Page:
Tuesday, February 5, 2013


Alberto Burri (March 12, 1915 - February 15, 1995), was an Italian abstract painter and sculptor.
Burri was born in Città di Castello, earned a medical degree in 1940 from the University of Perugia and was a military physician during World War II. After his unit was captured in Tunisia, he was interned in Camp Howze prisoner-of-war camp in Gainesville, Texas in 1944, where he began to paint. After his release in 1946, Burri moved to Rome; his first solo show was at the Galleria La Margherita in 1947.
Burri soon turned to abstraction and unorthodox materials, making collages with pumice, tar, and burlap, and started a series of canvases that bulged into the 3rd dimension. His work is related to European Tachisme, American Abstract expressionism, and Lyrical Abstraction. In the mid-1950s, Burri began producing charred wood and burlap works, then welded iron sheets. In the early 1960s he was burning plastic, and in the early 1970s started his "cracked" paintings, or cretti. He created a series of works in the industrial material, Cellotex, from 1979 through the 1990s.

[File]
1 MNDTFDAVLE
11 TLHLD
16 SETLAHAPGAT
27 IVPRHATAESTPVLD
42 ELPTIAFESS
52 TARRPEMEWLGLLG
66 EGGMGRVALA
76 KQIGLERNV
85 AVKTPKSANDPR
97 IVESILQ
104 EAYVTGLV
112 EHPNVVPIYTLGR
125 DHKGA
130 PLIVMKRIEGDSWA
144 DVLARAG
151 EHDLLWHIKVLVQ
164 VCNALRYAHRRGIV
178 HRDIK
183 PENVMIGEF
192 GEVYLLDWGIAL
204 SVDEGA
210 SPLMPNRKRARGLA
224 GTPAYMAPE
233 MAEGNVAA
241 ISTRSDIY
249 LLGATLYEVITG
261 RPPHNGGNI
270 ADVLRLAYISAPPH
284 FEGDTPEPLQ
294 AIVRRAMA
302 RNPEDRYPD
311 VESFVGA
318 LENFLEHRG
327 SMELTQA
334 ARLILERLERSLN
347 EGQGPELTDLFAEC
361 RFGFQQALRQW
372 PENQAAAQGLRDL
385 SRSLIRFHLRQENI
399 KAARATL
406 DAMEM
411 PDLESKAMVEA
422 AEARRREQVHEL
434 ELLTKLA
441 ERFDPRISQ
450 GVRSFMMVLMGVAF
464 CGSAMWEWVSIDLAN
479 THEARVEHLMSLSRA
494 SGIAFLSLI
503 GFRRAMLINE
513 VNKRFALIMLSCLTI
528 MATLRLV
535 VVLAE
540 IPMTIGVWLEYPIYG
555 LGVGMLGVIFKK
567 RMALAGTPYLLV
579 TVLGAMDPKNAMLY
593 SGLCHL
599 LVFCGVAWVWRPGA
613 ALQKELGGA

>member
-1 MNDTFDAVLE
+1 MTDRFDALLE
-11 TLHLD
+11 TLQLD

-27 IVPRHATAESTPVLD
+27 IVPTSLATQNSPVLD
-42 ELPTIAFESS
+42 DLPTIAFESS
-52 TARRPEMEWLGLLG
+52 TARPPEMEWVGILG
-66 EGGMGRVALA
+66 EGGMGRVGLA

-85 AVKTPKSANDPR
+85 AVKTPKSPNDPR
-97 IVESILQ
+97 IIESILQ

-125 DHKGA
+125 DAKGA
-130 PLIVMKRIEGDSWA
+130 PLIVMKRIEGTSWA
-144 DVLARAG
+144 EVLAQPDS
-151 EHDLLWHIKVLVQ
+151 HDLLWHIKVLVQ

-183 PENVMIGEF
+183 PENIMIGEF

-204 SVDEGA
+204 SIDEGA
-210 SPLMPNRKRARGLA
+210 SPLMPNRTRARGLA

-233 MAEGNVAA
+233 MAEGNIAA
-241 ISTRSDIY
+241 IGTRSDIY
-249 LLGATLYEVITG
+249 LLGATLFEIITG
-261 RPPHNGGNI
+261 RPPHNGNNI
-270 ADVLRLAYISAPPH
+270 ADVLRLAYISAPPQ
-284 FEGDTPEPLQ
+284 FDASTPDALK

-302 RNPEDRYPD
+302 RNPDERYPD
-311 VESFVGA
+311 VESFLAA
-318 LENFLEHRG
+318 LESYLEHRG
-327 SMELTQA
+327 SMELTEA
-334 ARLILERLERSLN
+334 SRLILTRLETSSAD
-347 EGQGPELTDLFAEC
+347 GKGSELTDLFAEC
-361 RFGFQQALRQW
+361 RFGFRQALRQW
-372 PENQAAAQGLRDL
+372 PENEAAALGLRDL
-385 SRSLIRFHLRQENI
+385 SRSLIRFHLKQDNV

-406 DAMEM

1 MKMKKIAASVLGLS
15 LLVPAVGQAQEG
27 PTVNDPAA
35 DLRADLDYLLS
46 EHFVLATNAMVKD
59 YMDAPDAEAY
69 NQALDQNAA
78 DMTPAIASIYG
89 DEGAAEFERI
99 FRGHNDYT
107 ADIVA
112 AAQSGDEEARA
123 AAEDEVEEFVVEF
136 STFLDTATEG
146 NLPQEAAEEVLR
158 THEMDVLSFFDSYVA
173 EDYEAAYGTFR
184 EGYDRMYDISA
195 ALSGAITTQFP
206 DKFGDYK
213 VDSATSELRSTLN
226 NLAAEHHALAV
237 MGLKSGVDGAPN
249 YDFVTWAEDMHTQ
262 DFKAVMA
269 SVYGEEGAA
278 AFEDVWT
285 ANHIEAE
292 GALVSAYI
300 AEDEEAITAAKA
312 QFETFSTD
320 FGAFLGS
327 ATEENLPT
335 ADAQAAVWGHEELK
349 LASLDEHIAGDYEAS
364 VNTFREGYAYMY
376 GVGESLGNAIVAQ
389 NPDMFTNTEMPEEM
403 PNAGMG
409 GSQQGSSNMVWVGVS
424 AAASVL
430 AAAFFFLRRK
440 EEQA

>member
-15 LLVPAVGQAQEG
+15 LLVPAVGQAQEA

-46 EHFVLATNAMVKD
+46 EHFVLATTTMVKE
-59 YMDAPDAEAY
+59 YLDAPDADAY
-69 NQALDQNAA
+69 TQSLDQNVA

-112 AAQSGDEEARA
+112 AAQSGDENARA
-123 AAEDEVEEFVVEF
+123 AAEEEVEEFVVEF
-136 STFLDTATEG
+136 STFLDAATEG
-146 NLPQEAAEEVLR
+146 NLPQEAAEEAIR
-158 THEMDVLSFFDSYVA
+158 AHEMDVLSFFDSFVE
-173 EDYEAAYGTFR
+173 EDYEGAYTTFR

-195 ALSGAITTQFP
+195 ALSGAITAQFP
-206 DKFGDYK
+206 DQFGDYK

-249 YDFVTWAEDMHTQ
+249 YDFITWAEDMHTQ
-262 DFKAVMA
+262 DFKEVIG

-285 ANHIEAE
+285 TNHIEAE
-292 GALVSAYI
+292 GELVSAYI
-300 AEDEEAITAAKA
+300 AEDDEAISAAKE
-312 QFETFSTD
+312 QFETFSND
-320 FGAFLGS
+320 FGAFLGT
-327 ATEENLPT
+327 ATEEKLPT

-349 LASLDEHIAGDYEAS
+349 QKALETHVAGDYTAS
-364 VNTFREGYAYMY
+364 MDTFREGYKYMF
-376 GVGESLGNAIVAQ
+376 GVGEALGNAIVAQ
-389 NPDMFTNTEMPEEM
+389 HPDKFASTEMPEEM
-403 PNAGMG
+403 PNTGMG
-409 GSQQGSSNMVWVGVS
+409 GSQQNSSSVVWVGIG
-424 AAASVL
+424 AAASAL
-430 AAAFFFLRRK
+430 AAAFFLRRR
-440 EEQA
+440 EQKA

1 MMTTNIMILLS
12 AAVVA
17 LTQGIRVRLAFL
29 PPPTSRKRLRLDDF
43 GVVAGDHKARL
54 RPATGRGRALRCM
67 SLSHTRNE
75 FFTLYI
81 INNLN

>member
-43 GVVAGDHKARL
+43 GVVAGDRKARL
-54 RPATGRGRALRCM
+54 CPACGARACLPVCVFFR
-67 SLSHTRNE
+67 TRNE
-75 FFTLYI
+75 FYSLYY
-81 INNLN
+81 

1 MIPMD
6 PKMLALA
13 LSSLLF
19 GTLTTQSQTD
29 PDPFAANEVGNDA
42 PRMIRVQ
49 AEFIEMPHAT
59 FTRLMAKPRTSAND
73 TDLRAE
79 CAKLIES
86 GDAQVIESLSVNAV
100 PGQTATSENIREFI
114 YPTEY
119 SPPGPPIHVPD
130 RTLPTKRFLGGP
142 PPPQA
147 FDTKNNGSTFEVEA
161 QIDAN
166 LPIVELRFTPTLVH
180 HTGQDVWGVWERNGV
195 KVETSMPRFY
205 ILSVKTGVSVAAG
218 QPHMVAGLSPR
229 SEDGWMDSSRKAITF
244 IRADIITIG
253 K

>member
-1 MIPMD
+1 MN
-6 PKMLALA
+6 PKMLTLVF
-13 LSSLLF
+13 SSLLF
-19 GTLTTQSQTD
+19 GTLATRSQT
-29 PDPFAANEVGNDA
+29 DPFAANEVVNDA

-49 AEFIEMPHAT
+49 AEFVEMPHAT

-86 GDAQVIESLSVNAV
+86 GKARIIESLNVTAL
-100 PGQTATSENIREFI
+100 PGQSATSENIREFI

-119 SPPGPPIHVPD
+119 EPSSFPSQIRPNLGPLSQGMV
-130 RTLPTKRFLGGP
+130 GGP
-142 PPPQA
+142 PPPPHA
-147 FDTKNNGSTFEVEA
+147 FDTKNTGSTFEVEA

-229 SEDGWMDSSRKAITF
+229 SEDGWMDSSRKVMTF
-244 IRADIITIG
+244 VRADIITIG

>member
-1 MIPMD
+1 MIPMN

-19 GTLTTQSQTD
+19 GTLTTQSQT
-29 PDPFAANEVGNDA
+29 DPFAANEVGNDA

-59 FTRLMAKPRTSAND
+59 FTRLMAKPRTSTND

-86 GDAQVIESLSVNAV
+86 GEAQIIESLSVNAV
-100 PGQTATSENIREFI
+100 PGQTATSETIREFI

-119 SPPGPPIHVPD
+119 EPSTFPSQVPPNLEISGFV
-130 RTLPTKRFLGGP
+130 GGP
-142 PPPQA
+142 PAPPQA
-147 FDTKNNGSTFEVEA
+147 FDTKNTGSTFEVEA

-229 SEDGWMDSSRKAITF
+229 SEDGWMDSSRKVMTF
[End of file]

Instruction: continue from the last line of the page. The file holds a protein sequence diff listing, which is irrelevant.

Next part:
In the 1980s, Burri created a form of land art project on the town of Gibellina in Sicily. The town was abandoned following an earthquake in 1968, with the inhabitants being rehoused in a newly built town 18 km away. Burri covered most of the old town, an area roughly 300 metres by 400 metres, with white concrete. He called this the Grande Cretto.
Burri was awarded the Italian Order of Merit in 1994. He died, aged 79, in Nice, France. His birthplace of Città di Castello has memorialized him with a large permanent museum of his works.